The abolition of the compulsory system of Quality Control of hemp, flax and tow in the port of St Petersburg in January 1860, in part because it was already breaking down, is also reflected in the scarcity of seals from St Petersburg after 1840. The reduction in the quality of flax is St Petersburg which Warden comments on led to buyers losing confidence in the brack system and this resulted in foreign merchants seeking sources elsewhere (Warden 1864, 326). The amount of flax exported to Britain in 1838 was 14,299 tons and of hemp 35,587 tons.

   By 1841 these had fallen to 7,505 and 22,781 tons, respectively. Brack continued to be strictly observed in Archangel and Riga, and the quality and quantity of goods exported from these ports reflected this (Warden 1864, 327). However, this in itself is not sufficient to explain the decline in the use of seals from as early as the 1840s, since there were years, such as 1848, 1849 and 1850 when exports seem to hold up. One problem was undoubtedly the economic crises which Britain experienced in 1841, which resulted in a general cessation of trade and 1847 when international trade in general suffered. A further reason for continuing decline was the deterioration in Anglo-Russian relations during 1853 which culminated in the outbreak of war in the Crimea in 1854 and rendered the port of St Petersburg unavailable to British mercantile shipping. After the war, between the years 1856 and 1866 trade from Russia continued to decline and no longer did Britain import almost all its supply of flax, hemp and tallow from Russia, evidence of which is further provided by the dates on the seals discovered (see Table 1).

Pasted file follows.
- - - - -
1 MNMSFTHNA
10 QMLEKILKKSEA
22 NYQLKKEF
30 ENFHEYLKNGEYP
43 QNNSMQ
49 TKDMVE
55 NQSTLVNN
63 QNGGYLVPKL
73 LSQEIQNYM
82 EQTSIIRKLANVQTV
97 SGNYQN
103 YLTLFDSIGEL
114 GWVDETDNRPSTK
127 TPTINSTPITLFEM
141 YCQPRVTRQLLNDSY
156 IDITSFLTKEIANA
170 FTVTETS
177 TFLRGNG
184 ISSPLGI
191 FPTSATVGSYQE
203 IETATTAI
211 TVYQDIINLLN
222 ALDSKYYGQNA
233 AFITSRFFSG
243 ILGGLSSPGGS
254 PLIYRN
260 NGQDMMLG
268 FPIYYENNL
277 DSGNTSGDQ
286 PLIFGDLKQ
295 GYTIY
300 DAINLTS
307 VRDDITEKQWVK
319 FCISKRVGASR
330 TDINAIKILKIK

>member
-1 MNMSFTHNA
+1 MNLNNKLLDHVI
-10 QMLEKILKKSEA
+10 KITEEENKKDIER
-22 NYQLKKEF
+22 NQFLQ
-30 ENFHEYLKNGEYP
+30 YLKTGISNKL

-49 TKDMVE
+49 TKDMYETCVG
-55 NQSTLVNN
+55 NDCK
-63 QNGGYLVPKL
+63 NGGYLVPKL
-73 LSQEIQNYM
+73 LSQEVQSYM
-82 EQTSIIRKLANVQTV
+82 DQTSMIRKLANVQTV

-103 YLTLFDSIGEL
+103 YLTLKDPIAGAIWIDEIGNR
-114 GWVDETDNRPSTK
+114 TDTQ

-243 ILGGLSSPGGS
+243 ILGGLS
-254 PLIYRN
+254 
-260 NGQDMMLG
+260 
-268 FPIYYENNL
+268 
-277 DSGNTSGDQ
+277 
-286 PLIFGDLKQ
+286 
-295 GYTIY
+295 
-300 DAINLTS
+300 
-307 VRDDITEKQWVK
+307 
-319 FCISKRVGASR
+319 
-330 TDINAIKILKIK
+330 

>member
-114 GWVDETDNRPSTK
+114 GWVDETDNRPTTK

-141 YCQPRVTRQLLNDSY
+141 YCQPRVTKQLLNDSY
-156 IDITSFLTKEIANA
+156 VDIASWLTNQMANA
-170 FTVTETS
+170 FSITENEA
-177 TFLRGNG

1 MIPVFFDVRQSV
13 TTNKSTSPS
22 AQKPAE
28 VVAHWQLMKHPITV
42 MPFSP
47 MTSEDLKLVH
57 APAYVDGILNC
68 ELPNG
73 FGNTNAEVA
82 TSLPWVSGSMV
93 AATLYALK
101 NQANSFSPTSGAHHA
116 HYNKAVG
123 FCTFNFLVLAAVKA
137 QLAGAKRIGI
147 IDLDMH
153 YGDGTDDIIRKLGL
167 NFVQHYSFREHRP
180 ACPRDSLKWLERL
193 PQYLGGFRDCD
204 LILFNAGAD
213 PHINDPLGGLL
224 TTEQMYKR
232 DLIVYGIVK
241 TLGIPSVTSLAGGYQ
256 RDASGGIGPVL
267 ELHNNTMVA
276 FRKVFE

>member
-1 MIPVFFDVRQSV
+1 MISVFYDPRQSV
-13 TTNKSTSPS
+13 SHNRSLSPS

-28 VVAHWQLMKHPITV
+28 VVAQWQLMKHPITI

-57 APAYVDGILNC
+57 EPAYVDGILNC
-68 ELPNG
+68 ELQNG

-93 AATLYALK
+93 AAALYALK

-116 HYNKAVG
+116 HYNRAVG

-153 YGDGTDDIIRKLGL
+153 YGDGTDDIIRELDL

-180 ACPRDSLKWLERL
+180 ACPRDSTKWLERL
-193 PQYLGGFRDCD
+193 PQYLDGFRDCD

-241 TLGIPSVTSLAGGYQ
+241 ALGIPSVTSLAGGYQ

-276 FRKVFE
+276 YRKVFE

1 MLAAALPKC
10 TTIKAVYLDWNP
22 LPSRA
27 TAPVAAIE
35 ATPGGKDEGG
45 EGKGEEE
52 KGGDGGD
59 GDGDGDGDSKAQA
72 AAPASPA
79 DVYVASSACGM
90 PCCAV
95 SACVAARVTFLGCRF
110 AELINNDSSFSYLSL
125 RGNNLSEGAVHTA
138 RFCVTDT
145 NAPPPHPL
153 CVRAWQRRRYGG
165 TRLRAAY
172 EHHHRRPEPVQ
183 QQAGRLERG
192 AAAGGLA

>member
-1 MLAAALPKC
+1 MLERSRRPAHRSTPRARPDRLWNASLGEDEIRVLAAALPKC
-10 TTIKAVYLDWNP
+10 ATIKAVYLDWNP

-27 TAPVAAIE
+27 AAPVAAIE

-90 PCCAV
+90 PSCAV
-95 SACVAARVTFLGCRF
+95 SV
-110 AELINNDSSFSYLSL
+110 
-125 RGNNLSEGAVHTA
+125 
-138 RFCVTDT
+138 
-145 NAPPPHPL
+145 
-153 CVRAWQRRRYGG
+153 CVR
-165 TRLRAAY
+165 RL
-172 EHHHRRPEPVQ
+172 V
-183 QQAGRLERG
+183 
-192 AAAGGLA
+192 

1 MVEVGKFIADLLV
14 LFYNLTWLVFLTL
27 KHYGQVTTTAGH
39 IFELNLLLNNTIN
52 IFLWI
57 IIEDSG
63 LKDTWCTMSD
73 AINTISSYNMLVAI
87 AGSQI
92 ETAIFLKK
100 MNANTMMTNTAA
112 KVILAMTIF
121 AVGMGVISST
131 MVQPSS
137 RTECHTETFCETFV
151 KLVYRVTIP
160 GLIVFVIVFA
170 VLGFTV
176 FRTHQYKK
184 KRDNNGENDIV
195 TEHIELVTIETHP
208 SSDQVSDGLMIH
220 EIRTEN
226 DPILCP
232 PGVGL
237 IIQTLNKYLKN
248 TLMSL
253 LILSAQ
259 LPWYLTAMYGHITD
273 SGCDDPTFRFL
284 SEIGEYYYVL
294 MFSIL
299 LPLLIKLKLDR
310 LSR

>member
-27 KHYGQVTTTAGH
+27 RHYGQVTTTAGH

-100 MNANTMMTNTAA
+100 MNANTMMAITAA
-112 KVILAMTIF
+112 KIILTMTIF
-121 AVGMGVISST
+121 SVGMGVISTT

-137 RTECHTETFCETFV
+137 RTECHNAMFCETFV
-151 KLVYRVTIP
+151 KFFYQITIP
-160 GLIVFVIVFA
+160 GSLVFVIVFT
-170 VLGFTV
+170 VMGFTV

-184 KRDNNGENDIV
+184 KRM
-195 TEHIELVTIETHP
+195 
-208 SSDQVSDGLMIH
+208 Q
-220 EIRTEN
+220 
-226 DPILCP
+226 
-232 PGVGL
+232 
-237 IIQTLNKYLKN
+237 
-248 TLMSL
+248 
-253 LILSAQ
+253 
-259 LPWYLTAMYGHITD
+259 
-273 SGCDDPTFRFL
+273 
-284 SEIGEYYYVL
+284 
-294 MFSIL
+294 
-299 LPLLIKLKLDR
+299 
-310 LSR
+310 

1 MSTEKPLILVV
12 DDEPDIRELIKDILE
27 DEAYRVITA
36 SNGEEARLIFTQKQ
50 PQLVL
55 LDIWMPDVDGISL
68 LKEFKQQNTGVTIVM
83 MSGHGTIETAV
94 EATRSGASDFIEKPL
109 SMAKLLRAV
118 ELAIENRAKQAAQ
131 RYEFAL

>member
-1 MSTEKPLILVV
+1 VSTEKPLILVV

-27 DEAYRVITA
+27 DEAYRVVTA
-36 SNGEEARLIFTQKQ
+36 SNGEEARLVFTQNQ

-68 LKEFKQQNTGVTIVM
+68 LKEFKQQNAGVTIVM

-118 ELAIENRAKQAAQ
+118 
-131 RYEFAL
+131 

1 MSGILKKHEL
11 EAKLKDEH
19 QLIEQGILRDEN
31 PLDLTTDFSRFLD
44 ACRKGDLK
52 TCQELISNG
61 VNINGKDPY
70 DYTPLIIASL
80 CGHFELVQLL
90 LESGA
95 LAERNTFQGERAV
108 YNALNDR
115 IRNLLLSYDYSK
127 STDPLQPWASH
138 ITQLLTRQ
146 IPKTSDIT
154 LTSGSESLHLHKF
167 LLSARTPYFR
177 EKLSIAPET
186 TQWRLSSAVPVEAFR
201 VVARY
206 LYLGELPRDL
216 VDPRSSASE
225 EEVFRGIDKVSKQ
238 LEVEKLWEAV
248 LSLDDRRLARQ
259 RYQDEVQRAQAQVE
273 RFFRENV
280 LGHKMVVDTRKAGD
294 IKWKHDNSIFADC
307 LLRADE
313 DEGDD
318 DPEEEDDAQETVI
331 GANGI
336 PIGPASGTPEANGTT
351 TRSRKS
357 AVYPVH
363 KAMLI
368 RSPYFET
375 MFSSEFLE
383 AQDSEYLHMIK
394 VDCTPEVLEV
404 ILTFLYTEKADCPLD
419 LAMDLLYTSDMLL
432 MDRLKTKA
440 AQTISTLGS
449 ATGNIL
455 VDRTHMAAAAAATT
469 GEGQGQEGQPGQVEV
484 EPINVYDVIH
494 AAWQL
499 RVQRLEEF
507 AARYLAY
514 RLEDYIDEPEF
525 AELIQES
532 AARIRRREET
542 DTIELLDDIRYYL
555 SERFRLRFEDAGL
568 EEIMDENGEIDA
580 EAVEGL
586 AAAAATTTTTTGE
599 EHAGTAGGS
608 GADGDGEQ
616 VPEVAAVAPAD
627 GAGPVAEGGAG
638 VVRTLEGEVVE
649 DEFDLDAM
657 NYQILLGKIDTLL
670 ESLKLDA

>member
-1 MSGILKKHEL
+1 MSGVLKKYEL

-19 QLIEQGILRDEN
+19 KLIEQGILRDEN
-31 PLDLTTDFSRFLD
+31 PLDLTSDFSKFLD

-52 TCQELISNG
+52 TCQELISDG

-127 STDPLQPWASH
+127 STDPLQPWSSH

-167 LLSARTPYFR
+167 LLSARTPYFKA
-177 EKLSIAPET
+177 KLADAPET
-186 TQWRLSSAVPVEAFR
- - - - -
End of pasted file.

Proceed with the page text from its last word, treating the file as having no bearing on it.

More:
Seals of unknown origin

   Fife Museum Services (East) has eighty-seven seals on which Cyrillic letters appear, but which do not carry the initials SPB/ СПБ, though in many respects, such as dimensions and style of the letters and numbers, they resemble St Petersburg seals. They are mainly of an earlier date than the Archangel and St Petersburg seals described above, but no examples are found after the beginning of the 1830s. None of the seals in this group has on their reverse side initials which could be interpreted as those of the producers of the goods being exported, and are of the AK 12 H, AP 12 K, PF 12 type. Some of these might refer to the quality of the goods baled, though it has not proved possible to match them accurately with abbreviations listed in Warden, Carter and McCulloch, with the possible exception of P K (Picked Crown) which Warden cited in 1864 as the recently introduced name of Crown flax from Riga (Warden 1864, 333).